The expansive career of flugelhornist Dmitri Matheny should have made his late mentor, the flugelhorn pioneer Art Farmer, extremely proud.
Matheny came up in the 1990s under the tutelage of Farmer, who was a major figure throughout his years as first a bebop trumpeter in the ’50s and ’60s. Farmer later became known for his use and development of the flugelhorn, which is structurally similar to the trumpet but produces a deeper, mellower tone. Matheny is now one of the world’s foremost flugelhorn players and a respected, dedicated jazz educator. He brings his quartet to JB’s Lounge this Sunday night.
Matheny’s playing and teaching are both influenced by his 10 years as Farmer’s student.
“I started out playing the trumpet, but fell in love with the sound of the flugelhorn in my teens when I discovered Art Farmer’s music,” Matheny said.
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Farmer wrote the bebop standard “Farmer’s Market” in 1952 and after moving to New York fell in with such musicians as Horace Silver, who died in June, and Sonny Rollins. More than just a bebop player, though, Farmer began playing with experimental jazz composers George Russell and Teddy Charles eventually joining baritone saxophonist Gerry Mulligan’s progressive quartet. Farmer later co-founded a band called the Jazztet with Benny Golson.
“He was incredibly generous with me, so I like to pass along what I learned from him about music and life,” Matheny said.
Matheny added that all jazz studies are not the same, students who are learning to play need to find teachers and styles suited for them. What’s popular may not be the best fit.
“Based on what I learned from my mentor, I advocate a lyrical, melodic approach to jazz, which stands in contrast to the chord scale and pattern-based methods currently in vogue.”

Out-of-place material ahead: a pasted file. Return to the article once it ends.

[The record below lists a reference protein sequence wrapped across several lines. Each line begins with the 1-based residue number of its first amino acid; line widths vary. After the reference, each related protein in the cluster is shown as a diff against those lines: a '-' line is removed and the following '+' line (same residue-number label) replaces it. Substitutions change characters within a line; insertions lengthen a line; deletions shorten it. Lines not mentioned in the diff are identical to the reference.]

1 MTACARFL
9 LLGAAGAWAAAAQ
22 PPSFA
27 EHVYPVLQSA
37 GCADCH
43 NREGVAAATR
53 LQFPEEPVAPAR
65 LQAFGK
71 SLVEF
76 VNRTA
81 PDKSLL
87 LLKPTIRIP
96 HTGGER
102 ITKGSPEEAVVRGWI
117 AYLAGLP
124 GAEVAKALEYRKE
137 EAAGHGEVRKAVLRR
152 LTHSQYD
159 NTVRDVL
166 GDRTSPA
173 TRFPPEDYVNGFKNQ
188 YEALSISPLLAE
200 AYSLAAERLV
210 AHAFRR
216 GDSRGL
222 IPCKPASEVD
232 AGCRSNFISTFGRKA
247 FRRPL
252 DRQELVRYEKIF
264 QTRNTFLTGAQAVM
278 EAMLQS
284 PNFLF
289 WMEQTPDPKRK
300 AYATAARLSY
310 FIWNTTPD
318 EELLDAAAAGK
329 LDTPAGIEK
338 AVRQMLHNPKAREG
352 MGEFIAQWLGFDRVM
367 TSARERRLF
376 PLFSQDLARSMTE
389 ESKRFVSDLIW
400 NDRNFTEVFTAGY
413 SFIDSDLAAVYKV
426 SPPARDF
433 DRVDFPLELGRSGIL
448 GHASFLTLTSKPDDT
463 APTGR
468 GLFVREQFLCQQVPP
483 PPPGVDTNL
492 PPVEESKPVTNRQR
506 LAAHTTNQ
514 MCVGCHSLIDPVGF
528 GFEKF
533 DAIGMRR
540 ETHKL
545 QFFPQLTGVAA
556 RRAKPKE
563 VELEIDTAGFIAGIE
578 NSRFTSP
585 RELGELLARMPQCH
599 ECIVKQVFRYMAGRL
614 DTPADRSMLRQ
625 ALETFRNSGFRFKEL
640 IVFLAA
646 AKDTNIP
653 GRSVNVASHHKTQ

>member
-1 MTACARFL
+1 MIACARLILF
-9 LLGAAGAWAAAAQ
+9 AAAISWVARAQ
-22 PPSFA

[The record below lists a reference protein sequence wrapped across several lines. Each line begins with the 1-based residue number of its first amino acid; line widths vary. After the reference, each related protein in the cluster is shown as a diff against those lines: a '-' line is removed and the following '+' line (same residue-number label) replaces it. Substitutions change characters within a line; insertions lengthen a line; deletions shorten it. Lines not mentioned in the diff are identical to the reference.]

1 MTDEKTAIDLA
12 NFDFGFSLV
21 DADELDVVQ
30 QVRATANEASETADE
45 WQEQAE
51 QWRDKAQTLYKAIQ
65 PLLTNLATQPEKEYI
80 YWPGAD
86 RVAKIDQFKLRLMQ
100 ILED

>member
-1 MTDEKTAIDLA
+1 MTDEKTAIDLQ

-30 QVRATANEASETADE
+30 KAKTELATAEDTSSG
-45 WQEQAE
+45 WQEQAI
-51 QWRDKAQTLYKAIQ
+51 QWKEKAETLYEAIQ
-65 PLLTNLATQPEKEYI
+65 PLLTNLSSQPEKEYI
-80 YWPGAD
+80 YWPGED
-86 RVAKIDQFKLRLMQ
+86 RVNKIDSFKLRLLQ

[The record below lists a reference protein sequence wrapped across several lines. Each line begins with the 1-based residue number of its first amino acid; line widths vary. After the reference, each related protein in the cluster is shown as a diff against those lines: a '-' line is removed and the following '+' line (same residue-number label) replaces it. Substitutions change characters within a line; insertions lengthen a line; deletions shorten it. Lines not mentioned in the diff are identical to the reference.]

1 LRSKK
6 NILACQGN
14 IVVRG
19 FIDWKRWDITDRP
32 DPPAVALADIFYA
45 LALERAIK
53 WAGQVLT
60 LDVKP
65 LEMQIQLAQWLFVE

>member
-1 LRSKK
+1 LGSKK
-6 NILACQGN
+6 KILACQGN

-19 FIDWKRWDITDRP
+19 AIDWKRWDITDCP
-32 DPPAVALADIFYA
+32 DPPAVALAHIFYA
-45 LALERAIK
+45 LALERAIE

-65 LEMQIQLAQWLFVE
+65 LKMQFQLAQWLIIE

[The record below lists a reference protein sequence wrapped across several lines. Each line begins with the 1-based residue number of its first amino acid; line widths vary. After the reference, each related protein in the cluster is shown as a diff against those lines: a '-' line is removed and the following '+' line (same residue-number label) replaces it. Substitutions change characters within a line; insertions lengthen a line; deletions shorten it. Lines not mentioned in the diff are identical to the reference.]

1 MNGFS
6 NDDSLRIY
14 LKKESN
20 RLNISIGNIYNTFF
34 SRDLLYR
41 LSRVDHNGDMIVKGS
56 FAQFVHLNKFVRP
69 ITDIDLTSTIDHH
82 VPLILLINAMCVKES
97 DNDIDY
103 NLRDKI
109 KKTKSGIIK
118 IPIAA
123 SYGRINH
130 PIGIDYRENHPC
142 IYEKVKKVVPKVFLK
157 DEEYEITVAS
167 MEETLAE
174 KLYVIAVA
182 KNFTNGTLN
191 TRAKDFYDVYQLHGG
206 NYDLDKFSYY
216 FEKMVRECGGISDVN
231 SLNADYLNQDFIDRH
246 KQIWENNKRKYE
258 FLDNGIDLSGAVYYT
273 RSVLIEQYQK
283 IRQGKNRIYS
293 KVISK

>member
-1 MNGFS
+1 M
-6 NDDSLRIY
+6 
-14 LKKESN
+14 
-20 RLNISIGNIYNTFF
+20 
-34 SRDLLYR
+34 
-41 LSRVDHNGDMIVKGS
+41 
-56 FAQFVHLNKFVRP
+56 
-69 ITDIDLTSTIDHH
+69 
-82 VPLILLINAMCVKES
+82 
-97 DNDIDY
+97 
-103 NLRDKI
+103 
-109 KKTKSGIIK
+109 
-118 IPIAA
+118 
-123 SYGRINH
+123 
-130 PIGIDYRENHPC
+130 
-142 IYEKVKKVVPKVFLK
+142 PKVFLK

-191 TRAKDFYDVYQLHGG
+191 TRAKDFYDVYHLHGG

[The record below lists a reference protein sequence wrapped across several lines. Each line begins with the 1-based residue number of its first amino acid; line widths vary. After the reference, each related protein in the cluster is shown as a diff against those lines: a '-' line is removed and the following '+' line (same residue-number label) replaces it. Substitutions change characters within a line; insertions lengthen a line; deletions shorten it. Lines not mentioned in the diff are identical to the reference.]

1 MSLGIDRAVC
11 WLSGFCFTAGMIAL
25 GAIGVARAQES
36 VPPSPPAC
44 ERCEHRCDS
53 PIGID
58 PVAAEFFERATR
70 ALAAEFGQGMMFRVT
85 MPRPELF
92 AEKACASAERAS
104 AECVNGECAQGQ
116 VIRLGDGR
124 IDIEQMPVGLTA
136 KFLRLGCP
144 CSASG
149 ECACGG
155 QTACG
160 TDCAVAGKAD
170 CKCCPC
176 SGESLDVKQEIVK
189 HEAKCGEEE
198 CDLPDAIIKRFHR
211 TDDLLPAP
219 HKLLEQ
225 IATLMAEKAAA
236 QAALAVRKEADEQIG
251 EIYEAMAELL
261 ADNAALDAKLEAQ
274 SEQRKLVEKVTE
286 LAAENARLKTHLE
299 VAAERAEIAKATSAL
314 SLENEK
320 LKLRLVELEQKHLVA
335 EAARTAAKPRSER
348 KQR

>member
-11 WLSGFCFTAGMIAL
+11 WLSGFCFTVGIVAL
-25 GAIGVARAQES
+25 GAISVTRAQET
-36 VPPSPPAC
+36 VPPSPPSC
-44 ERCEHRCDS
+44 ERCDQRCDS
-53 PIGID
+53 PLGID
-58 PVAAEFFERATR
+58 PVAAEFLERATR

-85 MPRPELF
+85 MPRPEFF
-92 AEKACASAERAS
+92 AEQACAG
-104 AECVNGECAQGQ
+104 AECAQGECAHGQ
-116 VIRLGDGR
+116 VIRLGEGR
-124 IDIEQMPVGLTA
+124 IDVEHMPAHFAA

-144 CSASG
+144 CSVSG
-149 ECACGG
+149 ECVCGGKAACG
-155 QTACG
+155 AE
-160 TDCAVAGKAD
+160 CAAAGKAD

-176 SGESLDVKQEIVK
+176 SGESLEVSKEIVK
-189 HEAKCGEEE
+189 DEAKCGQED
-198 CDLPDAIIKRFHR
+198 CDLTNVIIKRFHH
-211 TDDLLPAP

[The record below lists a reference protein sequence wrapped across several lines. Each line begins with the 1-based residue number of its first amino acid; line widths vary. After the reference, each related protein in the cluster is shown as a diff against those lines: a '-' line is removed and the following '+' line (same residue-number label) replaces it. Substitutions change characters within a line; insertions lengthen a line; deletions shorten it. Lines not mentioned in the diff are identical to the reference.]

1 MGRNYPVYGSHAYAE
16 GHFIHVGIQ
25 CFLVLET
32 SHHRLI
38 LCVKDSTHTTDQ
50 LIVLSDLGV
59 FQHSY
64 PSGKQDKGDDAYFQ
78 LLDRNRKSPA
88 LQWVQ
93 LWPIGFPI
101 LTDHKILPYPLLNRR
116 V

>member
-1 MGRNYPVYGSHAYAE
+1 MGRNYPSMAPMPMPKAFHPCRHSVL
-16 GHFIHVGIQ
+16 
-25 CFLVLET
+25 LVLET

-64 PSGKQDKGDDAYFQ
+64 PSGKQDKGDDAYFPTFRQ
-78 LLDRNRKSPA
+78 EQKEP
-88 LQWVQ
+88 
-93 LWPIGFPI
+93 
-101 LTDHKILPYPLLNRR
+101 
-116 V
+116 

Matheny, who makes his home in Arizona, is active in numerous forms of jazz education – curriculum development, classroom teaching, private lessons and creating youth bands. He was director of jazz programs for SFJAZZ from 2003 to 2006. He created Discover Jazz an accessible jazz appreciation course for adults in association with SFJAZZ.
“I try to demystify and convey a sense of pride in this music as one of America’s greatest cultural contributions, invented by African American musicians a century ago, now played and enjoyed by people all over the world,” Matheny said.
“When teaching jazz history and appreciation, I always go to the oral histories of important musicians, and share the observations of those who were there, as my primary resource.”
He cites jazz classics as his all-time favorite records: Miles Davis’ “Kind of Blue,” Art Farmer’s “Warm Valley,” John Coltrane’s “Crescent,” Cannonball Adderley’s “Somethin’ Else,” and Bill Evans’ “Sunday at the Vanguard.”
Matheny comes to Sacramento with his just-released album “Sagebrush Rebellion.” It resulted from the longtime friendship of Farmer and Jim Merod, a sound engineer who founded the independent Blue Port Jazz label. Merod often recorded Farmer, and asked Matheny about recording his band.
“I immediately said yes,” Matheny said. “The result is pure serendipity. This is my kind of album: a relaxed, swinging session with a few good friends who also happen to be great musicians.” Along with Matheny on flugelhorn, the album includes Nick Manson on piano, Justin Grinnell on bass and Duncan Moore on drums.
“It’s all about hiring the best musicians and giving them the freedom to do what they do best,” Matheny said.
For the Sacramento show Matheny has Joe Gilman on piano, Seward McCain on bass and Leon Joyce Jr. on drums.
“Art Farmer used to say, ‘If you’re the smartest cat in the room, you’re in the wrong room!’ I always try to surround myself with talents greater than my own.”